600 (and counting!) for Haughton’s Maynor

HAUGHTON HEROES: Bucs baseball coach Glenn Maynor picked up career win 600 Friday. Quite a few involved Peyton Stovall, now a starter at Arkansas.


There have been some legendary high school baseball coaches in Caddo-Bossier history throughout the years.

For example, Dr. James C. Farrar coached at Fair Park, Northwood and Southfield and was three-time state Coach of the Year before becoming a college coach and then a major league scout.

Tommy Henry won a state-record 66 straight regular season games at Bossier on the way to appearances in the state finals in back-to-back seasons. He won 74 straight district games and five straight district titles.

Jim Wells took Loyola to two appearances in the state finals during the early 1980s before becoming the winningest coach ever at both Northwestern State and the University of Alabama.

Considering that there are six state finals appearances among them, whatever kind of “best ever” list you might draw up for local high school coaches, these three would be on it.

Haughton’s Glenn Maynor has won more games than Farrar, Henry and Wells.


Maynor has been the winningest coach in Caddo-Bossier history for a few years now, but he got the landmark No. 600 win Friday as part of a three-game sweep over Evangel.

At age 50, Maynor plans to keep going for a while. “You can never really get to a place where you think you’ve got it all figured out,” he says. “I think I’m a better coach than I was two years ago. I may not have the energy I once did because I’m older. But when you get a big win and you are jumping up and down when it’s over, I tell people all the time that you can’t get that kind of feeling selling insurance.”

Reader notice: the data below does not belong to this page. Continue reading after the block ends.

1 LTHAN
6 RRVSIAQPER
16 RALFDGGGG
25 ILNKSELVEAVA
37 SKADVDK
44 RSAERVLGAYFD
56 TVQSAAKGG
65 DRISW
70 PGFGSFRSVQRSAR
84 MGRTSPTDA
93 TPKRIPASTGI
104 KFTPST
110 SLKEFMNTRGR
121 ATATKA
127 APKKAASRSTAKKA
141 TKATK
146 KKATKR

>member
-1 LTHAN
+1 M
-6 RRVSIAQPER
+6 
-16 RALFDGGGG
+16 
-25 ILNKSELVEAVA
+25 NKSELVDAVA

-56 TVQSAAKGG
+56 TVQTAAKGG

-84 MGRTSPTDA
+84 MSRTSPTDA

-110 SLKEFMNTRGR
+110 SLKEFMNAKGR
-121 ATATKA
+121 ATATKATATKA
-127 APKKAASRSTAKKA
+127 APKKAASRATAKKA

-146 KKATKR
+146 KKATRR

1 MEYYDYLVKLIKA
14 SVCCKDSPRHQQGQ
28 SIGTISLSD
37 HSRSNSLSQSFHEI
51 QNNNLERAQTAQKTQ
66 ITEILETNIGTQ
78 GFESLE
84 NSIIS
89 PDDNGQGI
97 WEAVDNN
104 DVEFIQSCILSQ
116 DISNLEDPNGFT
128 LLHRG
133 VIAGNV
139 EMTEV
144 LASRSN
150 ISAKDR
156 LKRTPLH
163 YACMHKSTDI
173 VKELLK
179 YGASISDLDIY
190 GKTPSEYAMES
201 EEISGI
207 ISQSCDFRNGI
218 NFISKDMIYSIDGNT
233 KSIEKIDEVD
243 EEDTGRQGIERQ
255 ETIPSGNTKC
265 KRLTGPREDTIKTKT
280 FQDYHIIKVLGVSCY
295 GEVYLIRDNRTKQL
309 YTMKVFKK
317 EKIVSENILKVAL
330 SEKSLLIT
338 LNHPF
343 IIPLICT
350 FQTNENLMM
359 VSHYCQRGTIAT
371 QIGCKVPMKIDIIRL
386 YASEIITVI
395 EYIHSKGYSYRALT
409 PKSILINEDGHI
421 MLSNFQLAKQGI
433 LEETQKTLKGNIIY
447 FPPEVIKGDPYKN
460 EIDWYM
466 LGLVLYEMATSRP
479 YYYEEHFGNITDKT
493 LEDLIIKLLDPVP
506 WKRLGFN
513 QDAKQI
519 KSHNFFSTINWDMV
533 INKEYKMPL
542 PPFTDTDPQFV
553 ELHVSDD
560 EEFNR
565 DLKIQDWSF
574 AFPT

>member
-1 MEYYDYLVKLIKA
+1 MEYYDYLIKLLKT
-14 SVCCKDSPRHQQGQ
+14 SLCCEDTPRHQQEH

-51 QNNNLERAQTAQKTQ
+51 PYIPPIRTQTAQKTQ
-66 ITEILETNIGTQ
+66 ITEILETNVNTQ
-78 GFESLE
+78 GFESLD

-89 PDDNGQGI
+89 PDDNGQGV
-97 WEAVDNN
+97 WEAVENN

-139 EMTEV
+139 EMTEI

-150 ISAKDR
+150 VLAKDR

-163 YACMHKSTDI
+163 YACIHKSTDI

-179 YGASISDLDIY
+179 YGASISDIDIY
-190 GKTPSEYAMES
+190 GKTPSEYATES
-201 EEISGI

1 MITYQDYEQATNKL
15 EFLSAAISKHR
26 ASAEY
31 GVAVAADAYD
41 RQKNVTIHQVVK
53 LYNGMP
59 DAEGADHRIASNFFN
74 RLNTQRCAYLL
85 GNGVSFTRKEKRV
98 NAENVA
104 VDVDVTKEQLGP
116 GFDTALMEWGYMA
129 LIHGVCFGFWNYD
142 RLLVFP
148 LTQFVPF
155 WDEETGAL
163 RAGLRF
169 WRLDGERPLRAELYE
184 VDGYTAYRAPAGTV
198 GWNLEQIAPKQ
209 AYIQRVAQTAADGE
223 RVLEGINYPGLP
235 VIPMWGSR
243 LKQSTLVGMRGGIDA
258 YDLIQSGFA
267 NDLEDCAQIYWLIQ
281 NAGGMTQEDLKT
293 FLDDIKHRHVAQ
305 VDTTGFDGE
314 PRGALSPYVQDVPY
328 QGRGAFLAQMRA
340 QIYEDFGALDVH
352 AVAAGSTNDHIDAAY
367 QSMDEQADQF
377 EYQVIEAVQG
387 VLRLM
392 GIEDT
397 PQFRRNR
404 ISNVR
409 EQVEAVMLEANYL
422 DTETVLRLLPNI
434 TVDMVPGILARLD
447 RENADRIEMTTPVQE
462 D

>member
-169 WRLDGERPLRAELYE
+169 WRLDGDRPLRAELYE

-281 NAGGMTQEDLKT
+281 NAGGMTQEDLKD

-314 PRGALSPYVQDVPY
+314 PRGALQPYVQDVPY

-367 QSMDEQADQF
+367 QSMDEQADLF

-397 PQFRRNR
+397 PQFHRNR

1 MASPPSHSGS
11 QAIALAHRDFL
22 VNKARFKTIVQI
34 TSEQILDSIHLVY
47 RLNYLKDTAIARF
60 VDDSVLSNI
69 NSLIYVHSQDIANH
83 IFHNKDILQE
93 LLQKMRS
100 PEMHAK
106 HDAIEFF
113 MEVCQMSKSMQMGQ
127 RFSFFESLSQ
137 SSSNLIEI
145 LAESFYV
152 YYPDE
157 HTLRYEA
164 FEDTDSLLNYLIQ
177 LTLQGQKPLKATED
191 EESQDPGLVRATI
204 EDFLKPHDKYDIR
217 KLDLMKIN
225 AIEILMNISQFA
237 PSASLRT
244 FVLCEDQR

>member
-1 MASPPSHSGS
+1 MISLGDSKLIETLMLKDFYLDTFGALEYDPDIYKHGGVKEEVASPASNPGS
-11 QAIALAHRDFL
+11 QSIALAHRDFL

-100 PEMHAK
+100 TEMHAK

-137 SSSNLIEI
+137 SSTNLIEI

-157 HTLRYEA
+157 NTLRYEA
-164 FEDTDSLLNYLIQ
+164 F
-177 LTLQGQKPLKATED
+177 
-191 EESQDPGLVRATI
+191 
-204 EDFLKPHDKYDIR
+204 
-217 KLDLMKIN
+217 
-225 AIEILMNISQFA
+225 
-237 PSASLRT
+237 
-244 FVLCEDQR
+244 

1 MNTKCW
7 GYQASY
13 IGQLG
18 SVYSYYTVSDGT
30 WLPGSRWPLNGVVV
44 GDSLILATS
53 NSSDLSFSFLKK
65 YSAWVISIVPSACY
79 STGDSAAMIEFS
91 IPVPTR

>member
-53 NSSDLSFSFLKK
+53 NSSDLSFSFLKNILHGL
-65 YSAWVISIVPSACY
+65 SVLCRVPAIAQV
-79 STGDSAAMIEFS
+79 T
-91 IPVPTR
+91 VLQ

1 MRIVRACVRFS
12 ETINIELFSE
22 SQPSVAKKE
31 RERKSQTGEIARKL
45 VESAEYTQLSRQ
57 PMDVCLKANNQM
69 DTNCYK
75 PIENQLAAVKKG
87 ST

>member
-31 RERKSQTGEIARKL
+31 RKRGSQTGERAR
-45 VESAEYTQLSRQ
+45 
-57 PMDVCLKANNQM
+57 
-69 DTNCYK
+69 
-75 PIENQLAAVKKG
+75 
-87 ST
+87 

It’s a long way from Year 1 to Year 28 and Maynor is quite aware that it took a special set of circumstances for him to get started as Haughton’s head coach.

After an outstanding career at Airline in the late 1980s, Maynor went to Northwestern State. He was a left-handed pitcher for the Demons and played for Wells. After graduating, he did his student teaching at Haughton in 1994. He was hired for the next school year as an assistant for three sports, including baseball, but through a series of promotions in the Bossier Parish School System, Bucs baseball coach Gene Couvillion became an assistant principal in December.

“I was pretty much the only baseball guy at the school,” Maynor said. “Luckily I had been here the year before as a student teacher so all the kids were familiar with me.”

Even luckier was that he inherited a stacked team that won 27 straight games and finished with a 30-3 record.

“I felt like I knew the game,” Maynor says. “I played for Coach Wells at Northwestern and he was a great baseball guy. It wasn’t like I was going into it blind. From the beginning, the coaching was the least thing I was worried about; it was the managing and administrative part of it.”

Win No. 1 came on Feb. 21, 1995, on the road 8-1 against Benton. In 28 years, Maynor has had only one losing season.

“The only way you can keep doing this as long as I have and maintain a level of success is to keep growing,” he says. “You can’t ever be satisfied, because things change. When I first started, we’d run five-hour practices. First of all, couldn’t do that with today’s kids anyway and the other thing is that I’m a lot more efficient in how I run a practice than I was before.”

With the 600th in his rearview mirror, Maynor will continue to try to get the ultimate milestone – a state championship. As a Class 4A school in 1998 and 2000, Haughton reached the state semifinals. In Class 5A, they have made it as far as the quarterfinals.

“We’ve had a lot of success in the playoffs,” he says. “We just haven’t won the big one yet.”

At 13-2 this season, Haughton would certainly be considered as the District 1-5A favorite. The Bucs will open district play Tuesday at Benton, meaning Maynor will be trying to get Win No. 602 at the same place he got Win No. 1 in 1995.

“In today’s times, you wouldn’t see a 23-year-old head coach,” he says. “I was lucky to be in the right spot at the right time.”